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Drought Conditions in the High Plains Region-Update October 17

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Source/Author: Joseph Brum-High Plains Regional Climate Center 10/17/13

According to the U.S. Drought Monitor, heavy precipitation fell again this week in the High Plains Region. Most of the rain fell in Nebraska, Wyoming and the Dakotas. This helped improve conditions dramatically in those areas.   

In the Region as a whole, all categories of drought continue to improve with the exception of extreme drought (D4), which continues to remain constant at 0.3% of the Region. The area of moderate drought (D1) or worse improved by another 5% this week, to total 29.51%. Another 2% improvement in area of severe drought (D2) occurred this week as well. The areas without drought or abnormally dry (D0) conditions continue to increase as well. Nearly half the Region, 45.14%, is free of any conditions, the largest percentage since May 15, 2012.

In North Dakota, widespread rainfall was able to alleviate all drought conditions and leave only 14.37% of the state in a D0 condition. In South Dakota, daily precipitation records were broken in the southeastern corner of the state. The area was removed from all conditions this week and most of the D1 area was upgraded to D0.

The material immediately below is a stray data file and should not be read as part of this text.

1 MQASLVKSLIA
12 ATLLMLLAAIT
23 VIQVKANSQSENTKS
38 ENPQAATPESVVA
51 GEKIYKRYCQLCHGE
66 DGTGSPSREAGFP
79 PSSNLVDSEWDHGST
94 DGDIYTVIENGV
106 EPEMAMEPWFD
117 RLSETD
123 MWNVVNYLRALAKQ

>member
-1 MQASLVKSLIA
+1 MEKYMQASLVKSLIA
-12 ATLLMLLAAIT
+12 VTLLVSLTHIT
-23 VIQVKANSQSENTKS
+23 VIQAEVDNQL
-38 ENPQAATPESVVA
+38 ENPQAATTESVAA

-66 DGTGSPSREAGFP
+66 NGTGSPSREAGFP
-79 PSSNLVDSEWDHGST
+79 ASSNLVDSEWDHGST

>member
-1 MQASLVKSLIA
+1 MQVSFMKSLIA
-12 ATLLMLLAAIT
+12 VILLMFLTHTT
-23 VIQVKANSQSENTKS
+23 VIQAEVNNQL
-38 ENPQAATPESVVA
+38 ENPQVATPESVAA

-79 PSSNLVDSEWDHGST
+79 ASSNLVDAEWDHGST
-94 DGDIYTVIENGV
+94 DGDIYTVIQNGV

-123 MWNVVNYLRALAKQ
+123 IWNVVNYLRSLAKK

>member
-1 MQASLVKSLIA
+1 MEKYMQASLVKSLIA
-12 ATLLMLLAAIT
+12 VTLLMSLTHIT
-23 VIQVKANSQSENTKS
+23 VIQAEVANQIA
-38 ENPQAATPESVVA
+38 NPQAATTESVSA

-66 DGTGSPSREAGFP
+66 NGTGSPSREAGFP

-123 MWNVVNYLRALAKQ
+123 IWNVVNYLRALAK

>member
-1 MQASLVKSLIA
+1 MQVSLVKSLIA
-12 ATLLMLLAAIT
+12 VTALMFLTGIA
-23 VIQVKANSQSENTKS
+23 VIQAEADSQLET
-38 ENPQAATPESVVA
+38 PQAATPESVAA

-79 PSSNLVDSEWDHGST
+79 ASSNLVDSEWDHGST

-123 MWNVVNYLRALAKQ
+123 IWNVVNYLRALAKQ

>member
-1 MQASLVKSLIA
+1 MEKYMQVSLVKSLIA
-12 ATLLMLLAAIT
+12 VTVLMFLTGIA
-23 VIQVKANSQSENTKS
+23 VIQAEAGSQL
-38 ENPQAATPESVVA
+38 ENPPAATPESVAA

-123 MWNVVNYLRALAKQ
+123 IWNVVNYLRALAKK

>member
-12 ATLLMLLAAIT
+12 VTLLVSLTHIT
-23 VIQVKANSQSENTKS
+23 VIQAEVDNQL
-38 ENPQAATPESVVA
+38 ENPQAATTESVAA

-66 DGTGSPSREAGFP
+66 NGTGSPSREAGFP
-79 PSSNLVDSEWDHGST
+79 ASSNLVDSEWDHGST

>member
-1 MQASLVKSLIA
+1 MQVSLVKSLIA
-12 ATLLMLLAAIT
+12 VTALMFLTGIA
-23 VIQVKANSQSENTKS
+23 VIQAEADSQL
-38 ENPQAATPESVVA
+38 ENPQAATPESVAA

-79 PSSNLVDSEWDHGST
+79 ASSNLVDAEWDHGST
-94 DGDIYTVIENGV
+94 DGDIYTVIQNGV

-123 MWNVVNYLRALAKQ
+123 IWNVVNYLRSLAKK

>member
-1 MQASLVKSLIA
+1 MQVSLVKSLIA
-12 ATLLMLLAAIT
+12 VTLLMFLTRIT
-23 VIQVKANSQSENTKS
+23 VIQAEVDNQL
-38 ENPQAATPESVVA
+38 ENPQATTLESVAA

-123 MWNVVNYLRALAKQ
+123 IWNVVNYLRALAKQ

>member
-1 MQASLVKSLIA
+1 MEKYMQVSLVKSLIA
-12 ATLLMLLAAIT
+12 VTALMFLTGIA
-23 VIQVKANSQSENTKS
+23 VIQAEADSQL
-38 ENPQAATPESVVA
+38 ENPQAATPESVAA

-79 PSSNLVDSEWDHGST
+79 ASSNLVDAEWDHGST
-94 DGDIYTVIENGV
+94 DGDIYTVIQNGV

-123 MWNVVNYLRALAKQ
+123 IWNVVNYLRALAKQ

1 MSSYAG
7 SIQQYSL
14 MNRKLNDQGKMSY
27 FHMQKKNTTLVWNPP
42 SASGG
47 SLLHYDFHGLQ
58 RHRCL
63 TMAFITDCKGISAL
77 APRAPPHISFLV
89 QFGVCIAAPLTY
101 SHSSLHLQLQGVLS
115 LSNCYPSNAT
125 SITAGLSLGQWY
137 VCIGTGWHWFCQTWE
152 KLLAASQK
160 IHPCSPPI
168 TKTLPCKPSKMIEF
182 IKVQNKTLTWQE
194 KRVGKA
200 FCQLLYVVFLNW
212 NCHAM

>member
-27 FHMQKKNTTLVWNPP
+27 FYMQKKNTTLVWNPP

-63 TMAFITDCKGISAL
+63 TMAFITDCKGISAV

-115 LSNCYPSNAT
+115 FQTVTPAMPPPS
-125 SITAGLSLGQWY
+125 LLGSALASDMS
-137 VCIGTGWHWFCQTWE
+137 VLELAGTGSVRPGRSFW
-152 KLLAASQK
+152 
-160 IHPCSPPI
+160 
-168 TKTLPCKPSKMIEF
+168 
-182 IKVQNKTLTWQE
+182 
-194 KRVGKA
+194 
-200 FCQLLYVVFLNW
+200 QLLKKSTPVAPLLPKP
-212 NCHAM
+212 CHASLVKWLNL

In Wyoming, rainfall helped upgrade pockets of D2 throughout the state. In eastern Wyoming along the Nebraska border D2 and D1 areas were upgrade one-category. In south-central Wyoming a pocket of D2 was also upgraded to D1 this week. All other areas of the state had conditions remain the same.

In Nebraska, most of the state saw widespread rainfall this past week. This helped conditions in the northeastern portion of the state and in the panhandle. An area of D2 was upgrade to D1 in northeast Nebraska and D1 was upgraded to D0. In the panhandle and west central Nebraska, an area of D3 was upgraded to D2 and a large portion of D2 was upgrade to D1. Only 4.76% of the state remains in D3 type conditions, this is the lowest is has been since July 17, 2012.

In western Colorado, an area of D1 was upgrade to D0, reducing the total area of D1 or worse in the State to 33.43%. All other categories remained the same as last week. In Kansas, there were only minor changes of a fraction of a percent in the D1 and D2 categories.  

To learn more about the U.S. Drought Monitor, please see: http://droughtmonitor.unl.edu

To see the U.S. Seasonal Drought Outlook, please see the Climate Prediction Center here:http://www.cpc.ncep.noaa.gov/products/expert_assessment/sdo_summary.html

To see the areas of agriculture affected by the drought, please see the USDA link (Unavailable with Government Shutdown): http://www.usda.gov/oce/weather/Drought/AgInDrought.pdf

To see the impacts of the drought, please see the Drought Impact Reporter here: http://droughtreporter.unl.edu/

Check out the table below for the drought conditions over the past month for the High Plains Region.

To view statistics of the High Plains Region and each state check out the Regional Statistics here: http://droughtmonitor.unl.edu/DataArchive/Tables.aspx?high_plains

      Drought Condition (Percent Area): High Plains Region










 29.51 12.46


 38.88 61.12 34.37 14.62 2.46 0.30




 3.01 0.30
 09/24/2013 26.98 73.02 49.42 24.46 5.87 0.30
 09/17/2013 25.94 74.06


 25.19 7.47


 09/10/2013 21.79 78.21 62.27 38.13 15.63 2.16


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